‘The Affair’ Season 1 Finale or The First Wave Retreats or The Easy Things

the affair 110

Last night’s season finale of The Affair was brought to you by the letter R. R stands for Retreat. Like a wave, sinking back into the ocean, as opposed to the alternative: staying on shore. As humans, when things get really, really hard, we tend to do what’s easy before we do what’s right, and then we wait and hope that they might be the same thing. The easy thing is not just easy to do, it’s easy to know, but the right thing… that’s not quite so clear. There’s only one thing to do and that’s… well, you get the picture.

On goes the tale, Alison and Noah retreat like the tide into their desires. Noah gets a bachelor pad and sticks his dick in whomever and wherever he wants because staying married with children was just too hard, and sleeping around without commitment was the opposite. Alison finds her own way to fill the void of her desire at a cabin by the lake, meditating, and and filling herself with “vegan surprise” and Athena, of all things. Her retreat is similar to Noah’s, but with a twist: staying married without children was just too hard. To each their own.

But what about The Affair? What kind of wave is it? If not a wave, what form does it take? What does it desire? Here is the first reason why I was slightly let down by it’s first season finale: the answer was unclear. Make no mistake, I am not referring to the “answers” of the narrative — I respect the process of allowing the details to reveal themselves in time — but like Noah and Alison, the “thing” of the show seemed to both hide itself and retreat, rather than move itself forward. And it left me wondering: What is its purpose? Why are their stories so different? We should at least know if they are memories or not, because honestly, the differences are radical, not subtle. What is the mechanism? I am left wondering but I’m not sure what I am wondering about: the characters intentions, or the writers? Am I over-thinking it and their memories are just that bad? One thing I can say for sure is that this is NOT a love story. It might be a story about love but, shippers, put your hearts in jars and keep them there.


Four months from the train station and we start with two oddly place and nearly back-to-back montages:

  • Noah, Master Fornicator, to the classic sounds of The Animal’s “It’s My Life”
  • Noah, Disgraced Rubber Room Loser and Soon-To-Be Dignified Auteur, to the indie crooning of Yo La Tengo’s “I’ll Be Around”

The songs set an effective (if not obvious) backdrop and tone to their respective narratives but were a) stylistically random, b) too close together, and c) so different from one another. It felt like two halves of two music videos.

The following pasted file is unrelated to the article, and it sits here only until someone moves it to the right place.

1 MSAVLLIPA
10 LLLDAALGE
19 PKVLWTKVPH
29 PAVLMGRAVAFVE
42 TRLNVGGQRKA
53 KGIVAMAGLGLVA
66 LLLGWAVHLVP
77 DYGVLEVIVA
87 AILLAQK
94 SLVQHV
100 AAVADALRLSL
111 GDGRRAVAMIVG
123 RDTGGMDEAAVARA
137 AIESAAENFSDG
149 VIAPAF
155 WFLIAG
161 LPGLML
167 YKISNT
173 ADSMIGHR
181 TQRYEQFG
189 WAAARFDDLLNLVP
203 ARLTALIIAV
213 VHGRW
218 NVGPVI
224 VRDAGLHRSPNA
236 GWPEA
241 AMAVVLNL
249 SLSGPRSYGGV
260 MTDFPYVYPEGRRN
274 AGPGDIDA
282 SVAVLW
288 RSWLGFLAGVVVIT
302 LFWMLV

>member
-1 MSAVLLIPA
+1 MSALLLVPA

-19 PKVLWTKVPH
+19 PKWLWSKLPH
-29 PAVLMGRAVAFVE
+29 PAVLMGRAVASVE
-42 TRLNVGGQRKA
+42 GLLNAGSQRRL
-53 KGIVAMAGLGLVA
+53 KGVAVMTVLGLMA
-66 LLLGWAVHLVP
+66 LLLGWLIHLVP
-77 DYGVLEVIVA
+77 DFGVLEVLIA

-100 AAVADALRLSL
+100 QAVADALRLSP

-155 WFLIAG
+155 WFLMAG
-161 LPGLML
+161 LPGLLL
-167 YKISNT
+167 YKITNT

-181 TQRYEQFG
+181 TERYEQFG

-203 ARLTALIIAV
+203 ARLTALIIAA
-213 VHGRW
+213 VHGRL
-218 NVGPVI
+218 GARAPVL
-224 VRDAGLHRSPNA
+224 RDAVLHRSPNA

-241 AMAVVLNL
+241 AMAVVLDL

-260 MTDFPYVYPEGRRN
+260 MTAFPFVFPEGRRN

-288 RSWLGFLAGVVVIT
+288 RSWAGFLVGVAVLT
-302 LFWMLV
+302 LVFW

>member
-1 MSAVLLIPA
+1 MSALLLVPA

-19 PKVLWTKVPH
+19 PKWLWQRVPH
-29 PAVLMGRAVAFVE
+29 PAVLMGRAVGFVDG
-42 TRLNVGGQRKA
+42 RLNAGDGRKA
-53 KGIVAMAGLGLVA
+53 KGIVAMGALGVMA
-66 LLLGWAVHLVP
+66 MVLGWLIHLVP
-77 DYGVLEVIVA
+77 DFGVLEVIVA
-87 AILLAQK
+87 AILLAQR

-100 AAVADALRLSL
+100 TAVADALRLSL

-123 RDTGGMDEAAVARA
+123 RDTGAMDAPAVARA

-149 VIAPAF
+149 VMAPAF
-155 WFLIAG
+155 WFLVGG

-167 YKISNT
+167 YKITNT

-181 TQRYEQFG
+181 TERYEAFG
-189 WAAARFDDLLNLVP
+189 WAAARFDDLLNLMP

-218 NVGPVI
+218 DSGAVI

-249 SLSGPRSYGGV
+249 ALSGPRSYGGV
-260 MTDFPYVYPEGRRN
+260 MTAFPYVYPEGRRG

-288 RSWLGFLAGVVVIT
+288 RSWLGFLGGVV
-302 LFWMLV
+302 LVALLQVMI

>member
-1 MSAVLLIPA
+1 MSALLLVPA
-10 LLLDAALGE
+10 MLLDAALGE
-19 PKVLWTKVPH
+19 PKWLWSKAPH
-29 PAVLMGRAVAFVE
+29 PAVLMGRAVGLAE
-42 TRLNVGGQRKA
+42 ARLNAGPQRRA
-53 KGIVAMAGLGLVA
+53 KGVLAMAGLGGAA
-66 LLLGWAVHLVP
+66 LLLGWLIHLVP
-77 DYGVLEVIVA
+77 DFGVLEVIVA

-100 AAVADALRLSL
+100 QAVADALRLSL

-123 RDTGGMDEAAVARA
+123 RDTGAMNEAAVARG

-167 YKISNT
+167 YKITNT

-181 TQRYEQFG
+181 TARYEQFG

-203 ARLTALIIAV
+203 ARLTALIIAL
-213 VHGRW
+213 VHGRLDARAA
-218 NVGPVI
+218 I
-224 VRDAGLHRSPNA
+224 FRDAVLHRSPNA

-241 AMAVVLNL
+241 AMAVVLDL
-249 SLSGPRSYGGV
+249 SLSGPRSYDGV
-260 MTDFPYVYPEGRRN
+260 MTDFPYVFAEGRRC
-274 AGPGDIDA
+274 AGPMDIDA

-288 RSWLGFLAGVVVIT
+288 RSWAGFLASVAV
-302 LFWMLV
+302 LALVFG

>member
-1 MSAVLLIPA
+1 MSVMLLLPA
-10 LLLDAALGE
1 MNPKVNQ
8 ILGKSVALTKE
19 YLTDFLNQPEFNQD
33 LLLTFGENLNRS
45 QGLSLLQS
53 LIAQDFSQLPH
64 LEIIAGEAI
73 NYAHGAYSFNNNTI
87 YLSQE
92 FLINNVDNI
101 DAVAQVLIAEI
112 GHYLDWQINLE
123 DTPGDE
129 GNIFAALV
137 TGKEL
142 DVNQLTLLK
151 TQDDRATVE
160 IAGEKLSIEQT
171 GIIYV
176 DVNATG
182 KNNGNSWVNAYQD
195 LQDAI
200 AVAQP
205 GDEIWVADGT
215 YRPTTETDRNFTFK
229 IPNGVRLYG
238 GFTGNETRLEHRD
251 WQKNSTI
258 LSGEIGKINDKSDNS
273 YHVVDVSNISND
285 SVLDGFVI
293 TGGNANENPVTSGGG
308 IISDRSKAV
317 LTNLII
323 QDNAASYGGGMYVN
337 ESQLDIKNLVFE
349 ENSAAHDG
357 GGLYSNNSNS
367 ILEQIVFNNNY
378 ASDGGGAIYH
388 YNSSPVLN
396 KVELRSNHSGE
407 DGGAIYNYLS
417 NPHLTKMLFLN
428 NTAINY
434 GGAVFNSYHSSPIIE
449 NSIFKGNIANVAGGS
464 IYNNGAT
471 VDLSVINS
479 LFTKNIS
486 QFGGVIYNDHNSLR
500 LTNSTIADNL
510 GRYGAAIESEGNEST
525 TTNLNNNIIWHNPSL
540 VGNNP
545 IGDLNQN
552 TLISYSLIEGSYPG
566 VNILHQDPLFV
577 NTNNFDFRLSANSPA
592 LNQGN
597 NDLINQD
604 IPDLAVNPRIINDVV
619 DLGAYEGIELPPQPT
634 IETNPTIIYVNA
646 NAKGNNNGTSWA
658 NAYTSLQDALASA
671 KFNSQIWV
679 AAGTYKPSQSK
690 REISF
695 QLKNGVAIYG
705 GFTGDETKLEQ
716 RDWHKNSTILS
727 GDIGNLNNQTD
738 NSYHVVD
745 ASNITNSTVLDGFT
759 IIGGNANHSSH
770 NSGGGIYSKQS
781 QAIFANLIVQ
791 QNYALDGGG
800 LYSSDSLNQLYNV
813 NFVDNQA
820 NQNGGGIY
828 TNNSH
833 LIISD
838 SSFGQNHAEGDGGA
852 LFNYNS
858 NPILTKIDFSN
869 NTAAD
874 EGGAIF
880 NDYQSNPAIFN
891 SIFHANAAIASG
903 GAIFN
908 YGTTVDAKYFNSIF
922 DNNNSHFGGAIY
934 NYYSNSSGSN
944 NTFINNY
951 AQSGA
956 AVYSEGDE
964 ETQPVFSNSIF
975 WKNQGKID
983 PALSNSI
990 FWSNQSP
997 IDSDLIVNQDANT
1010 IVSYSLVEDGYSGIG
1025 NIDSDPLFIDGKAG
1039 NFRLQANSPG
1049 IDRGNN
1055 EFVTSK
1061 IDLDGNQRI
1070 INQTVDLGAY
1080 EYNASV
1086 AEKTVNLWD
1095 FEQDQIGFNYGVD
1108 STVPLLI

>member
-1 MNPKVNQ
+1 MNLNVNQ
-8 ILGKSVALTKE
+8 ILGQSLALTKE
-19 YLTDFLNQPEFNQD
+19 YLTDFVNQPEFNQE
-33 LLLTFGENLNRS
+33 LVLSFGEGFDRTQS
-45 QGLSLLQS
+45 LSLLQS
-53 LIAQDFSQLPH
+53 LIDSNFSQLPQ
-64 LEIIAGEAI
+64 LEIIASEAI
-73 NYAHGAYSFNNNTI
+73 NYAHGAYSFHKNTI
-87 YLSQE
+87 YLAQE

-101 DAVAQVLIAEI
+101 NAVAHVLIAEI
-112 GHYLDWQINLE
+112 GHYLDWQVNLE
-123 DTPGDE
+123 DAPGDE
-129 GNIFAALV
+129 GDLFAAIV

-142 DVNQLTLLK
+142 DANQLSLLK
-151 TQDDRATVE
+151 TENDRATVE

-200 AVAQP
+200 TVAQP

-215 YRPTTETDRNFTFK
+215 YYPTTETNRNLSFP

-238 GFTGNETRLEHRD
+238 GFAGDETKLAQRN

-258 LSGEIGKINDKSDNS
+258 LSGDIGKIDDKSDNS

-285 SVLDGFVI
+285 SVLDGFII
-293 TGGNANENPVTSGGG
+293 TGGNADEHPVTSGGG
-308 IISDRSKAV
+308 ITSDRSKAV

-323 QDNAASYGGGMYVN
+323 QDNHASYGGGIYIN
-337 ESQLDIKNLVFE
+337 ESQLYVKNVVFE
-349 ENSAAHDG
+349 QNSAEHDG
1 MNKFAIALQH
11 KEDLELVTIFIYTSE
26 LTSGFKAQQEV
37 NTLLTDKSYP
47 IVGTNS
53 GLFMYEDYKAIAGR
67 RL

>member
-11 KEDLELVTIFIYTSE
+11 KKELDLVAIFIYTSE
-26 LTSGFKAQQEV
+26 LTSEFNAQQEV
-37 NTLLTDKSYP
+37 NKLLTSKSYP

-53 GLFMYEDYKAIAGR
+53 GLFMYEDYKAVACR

All I really got from this scene was that I shouldn’t feel guilty for never finishing “Infinite Jest”, Noah’s got a way with the ladies, and that the ocean plays just as large a metaphor in Noah’s second novel as it does on the series. Here’s a snippet of the closing paragraph which can be seen on Noah’s laptop:

…Looking out on the horizon shrouded by a cloud layer, he thought it was impossible to tell where the sea ended and the sky began. They were both the exact same mournful grey […] He looked down at his feet to watch the waves recede, leaving jagged little rivulets in the sand and took comfort that he could find no order to their paths either.

The conversation between Noah and his publisher felt forced, or flat, I’m not sure what. There didn’t seem to be a friendship between them to be talking how they were talking: “She works for you? Jesus!” — “Not everyone has a wife as hot as yours.” — “Can I ask you something… Do you miss your wife?” [5 second pause] “Not yet.

Helen proceeds to call Noah to the house to show him the tape of him attacking Scotty at the Planned Parenthood, and thus her deduction that Scotty was the one who got Whitney pregnant. And then she unravels. She knows everything but she wants him back. She hates her life without him. A fantastic and powerful scene for both the performances and the dialogue here. Sarah Treem is at her best when the characters know each other intimately, from Noah/Helen, to Alison/Cole, and Whitney/Helen. I actually prefer these interactions more to those between Noah and Alison themselves. Am I alone in finding that their performances and the writing has been consistently better in their scenes apart rather than together? Winner of the best, most honest, and most heartbreaking line of the episode goes to Helen: